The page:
Dane County, Wisconsin, has officially begun the second phase of its Yahara Chain of Lakes Sediment Removal Project.
According to the officials, the county’s “Dragon Dredge” is now in the water, continuing 11-mile sediment removal initiative aimed to improve management of lake levels during high water periods.
The dredging project which kicked off last week is taking place between Lake Waubesa and Lower Mud Lake. The County hopes to remove approximately 52,000 cubic yards (or more than 4,000 dump truck loads) of sediment in the project’s second phase to help improve water flow, flood storage capacity, and fish and wildlife habitat in the Yahara Lakes.
“We are excited to kick off this next phase of our flood mitigation project in the Yahara Chain of Lakes,” said County Executive Parisi. “When complete, this 11-mile sediment removal initiative will help increase the flow of water through the Yahara Chain of Lakes and improve the management of lake levels during high water periods.”
Between Lake Waubesa and Lower Mud Lake, Dane County is using its newly acquired “Dragon Dredge”, first unveiled in March 2021, to help move water through the Yahara Chain of Lakes at a steadier clip and help mitigate the risk of flooding. Parisi included $5 million in his 2020 budget to purchase this new equipment and create four staff positions to carry out the job.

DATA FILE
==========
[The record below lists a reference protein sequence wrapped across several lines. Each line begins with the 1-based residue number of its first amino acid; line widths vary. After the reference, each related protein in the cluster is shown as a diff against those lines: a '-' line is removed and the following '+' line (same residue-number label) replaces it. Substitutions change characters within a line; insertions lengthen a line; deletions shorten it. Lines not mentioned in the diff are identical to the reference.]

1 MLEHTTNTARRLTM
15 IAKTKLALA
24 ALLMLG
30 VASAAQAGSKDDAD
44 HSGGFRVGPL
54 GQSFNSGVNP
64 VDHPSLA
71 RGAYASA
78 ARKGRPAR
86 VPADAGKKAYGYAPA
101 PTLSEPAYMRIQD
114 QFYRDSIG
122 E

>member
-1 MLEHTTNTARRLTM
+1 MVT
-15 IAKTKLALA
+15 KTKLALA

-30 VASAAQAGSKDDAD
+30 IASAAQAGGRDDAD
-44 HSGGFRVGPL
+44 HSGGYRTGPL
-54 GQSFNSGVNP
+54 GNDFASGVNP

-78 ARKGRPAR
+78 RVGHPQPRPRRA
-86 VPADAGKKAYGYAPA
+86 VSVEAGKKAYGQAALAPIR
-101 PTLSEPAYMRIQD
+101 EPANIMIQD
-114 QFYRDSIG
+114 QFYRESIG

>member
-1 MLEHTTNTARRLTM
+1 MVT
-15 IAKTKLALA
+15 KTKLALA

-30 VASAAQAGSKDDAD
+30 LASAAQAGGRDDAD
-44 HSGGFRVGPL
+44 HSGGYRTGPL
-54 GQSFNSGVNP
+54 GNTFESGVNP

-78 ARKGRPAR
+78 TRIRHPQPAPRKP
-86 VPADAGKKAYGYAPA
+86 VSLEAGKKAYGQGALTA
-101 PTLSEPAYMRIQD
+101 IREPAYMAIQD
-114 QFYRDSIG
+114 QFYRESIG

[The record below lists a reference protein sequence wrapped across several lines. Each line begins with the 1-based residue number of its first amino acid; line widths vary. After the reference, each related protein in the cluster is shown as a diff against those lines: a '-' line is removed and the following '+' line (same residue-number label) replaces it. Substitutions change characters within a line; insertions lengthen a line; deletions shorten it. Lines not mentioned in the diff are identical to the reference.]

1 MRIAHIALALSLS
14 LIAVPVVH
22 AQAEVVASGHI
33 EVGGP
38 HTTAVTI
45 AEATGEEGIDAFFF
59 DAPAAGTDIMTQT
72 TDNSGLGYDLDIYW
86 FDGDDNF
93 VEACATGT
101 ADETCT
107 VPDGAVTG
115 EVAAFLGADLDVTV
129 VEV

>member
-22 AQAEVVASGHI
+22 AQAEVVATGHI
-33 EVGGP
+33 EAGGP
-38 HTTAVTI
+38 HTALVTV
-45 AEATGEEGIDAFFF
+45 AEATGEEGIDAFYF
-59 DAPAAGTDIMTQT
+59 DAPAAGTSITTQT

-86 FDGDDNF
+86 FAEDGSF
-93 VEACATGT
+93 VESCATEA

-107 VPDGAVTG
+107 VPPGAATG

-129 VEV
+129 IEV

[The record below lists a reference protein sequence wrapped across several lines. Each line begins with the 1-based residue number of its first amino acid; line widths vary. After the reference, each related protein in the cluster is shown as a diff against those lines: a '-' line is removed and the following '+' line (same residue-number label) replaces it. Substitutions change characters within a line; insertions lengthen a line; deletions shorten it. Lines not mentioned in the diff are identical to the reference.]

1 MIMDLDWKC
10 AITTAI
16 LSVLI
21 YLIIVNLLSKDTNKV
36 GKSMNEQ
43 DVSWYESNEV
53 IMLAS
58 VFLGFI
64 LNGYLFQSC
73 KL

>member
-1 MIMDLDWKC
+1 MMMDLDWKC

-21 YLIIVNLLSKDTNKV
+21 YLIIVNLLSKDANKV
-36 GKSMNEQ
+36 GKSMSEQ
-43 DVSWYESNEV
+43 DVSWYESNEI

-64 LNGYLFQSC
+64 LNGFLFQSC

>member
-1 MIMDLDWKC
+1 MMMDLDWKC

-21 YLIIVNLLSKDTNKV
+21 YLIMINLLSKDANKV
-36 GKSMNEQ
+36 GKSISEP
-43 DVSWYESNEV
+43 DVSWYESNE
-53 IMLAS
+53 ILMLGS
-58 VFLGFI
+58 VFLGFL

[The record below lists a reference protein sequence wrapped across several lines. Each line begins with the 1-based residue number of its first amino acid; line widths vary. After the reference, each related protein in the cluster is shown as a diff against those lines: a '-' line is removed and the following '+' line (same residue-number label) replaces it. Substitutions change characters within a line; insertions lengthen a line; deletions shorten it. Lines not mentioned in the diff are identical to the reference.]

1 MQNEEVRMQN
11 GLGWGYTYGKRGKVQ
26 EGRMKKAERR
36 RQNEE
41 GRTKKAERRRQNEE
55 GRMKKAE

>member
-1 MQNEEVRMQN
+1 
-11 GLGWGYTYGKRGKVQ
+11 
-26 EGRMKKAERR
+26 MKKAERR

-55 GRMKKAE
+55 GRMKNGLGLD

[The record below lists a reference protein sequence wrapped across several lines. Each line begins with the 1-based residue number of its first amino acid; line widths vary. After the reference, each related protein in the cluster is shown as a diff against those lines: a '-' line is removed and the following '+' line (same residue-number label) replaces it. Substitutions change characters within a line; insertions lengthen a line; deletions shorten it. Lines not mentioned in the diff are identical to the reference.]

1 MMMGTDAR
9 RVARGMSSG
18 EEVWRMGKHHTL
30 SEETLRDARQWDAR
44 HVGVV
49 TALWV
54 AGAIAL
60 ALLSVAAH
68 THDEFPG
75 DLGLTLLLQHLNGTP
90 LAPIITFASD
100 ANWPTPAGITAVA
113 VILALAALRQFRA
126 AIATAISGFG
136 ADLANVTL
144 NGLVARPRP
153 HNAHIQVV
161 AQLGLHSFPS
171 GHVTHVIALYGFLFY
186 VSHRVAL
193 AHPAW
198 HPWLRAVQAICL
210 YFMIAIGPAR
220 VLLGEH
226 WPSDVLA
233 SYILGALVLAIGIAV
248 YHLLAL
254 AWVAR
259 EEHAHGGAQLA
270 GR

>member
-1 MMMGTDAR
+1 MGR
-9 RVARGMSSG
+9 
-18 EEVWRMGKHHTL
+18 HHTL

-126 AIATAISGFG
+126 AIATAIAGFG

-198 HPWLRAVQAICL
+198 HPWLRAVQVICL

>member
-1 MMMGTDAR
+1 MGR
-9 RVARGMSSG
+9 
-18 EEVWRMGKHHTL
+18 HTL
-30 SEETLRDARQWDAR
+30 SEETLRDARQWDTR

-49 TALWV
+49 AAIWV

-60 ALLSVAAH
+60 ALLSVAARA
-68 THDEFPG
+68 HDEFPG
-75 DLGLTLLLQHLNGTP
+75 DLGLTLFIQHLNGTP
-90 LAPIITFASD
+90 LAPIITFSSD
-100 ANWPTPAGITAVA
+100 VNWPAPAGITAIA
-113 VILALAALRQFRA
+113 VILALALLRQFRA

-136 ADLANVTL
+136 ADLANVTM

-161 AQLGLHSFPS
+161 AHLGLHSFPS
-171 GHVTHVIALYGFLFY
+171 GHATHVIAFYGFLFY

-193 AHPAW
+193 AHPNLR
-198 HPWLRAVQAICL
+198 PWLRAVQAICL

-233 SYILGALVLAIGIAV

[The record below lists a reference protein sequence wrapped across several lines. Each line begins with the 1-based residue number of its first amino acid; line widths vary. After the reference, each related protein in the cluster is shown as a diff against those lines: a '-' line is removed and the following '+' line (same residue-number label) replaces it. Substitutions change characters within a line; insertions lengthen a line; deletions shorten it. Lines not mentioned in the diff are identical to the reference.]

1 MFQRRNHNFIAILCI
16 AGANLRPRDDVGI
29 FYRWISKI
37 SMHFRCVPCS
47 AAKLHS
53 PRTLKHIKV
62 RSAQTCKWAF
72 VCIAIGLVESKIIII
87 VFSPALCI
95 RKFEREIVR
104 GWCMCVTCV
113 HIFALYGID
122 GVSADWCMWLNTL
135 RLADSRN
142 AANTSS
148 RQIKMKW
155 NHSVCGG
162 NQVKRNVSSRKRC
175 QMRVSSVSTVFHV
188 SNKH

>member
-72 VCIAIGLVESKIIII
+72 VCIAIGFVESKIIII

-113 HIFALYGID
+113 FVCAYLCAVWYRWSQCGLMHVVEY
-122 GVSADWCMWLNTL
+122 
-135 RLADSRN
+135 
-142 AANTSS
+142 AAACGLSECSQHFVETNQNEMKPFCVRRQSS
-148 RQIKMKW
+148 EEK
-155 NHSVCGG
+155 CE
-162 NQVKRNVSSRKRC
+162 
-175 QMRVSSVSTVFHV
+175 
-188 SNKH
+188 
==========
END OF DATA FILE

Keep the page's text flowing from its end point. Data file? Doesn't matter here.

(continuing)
Officials expect that about half of the work will be completed between Lake Waubesa and Lower Mud Lake by the end of 2021, with the other half expected to reach completion in 2022.
“Work between Lake Kegonsa and Highway B, the other section of river covered in phase two, is currently under process for bidding. Dane County hopes to have mobilization start this fall, with dredging kicking off in 2022,” the county officials said.
The sediment removal project in the Yahara Lakes system will take place in five phases, with each phase carried out as Dane County secures permitting. In May 2020, Dane County kicked off the first phase of the project between Lakes Monona and Waubesa. The County removed approximately 40,000 cubic yards—or more than 3,000 dump truck loads—of sediment before the $3.25 million effort concluded last fall.